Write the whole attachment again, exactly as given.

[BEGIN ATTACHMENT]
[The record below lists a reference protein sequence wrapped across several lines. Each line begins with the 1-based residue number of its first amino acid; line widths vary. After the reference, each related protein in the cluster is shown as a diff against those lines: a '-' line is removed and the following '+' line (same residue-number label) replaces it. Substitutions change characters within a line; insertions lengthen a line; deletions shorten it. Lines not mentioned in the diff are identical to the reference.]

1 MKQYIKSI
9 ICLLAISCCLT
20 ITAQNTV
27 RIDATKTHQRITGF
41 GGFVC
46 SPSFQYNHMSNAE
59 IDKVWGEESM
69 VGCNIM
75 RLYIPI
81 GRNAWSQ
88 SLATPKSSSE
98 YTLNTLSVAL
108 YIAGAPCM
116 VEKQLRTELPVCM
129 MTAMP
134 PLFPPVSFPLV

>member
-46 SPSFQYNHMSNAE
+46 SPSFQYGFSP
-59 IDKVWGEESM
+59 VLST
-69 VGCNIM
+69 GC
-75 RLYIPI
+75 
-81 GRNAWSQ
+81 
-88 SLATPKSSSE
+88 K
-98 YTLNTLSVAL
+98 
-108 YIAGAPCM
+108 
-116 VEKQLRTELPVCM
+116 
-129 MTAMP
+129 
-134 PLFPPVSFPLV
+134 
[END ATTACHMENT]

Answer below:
[The record below lists a reference protein sequence wrapped across several lines. Each line begins with the 1-based residue number of its first amino acid; line widths vary. After the reference, each related protein in the cluster is shown as a diff against those lines: a '-' line is removed and the following '+' line (same residue-number label) replaces it. Substitutions change characters within a line; insertions lengthen a line; deletions shorten it. Lines not mentioned in the diff are identical to the reference.]

1 MKQYIKSI
9 ICLLAISCCLT
20 ITAQNTV
27 RIDATKTHQRITGF
41 GGFVC
46 SPSFQYNHMSNAE
59 IDKVWGEESM
69 VGCNIM
75 RLYIPI
81 GRNAWSQ
88 SLATPKSSSE
98 YTLNTLSVAL
108 YIAGAPCM
116 VEKQLRTELPVCM
129 MTAMP
134 PLFPPVSFPLV

>member
-46 SPSFQYNHMSNAE
+46 SPSFQYGFSP
-59 IDKVWGEESM
+59 VLST
-69 VGCNIM
+69 GC
-75 RLYIPI
+75 
-81 GRNAWSQ
+81 
-88 SLATPKSSSE
+88 K
-98 YTLNTLSVAL
+98 
-108 YIAGAPCM
+108 
-116 VEKQLRTELPVCM
+116 
-129 MTAMP
+129 
-134 PLFPPVSFPLV
+134 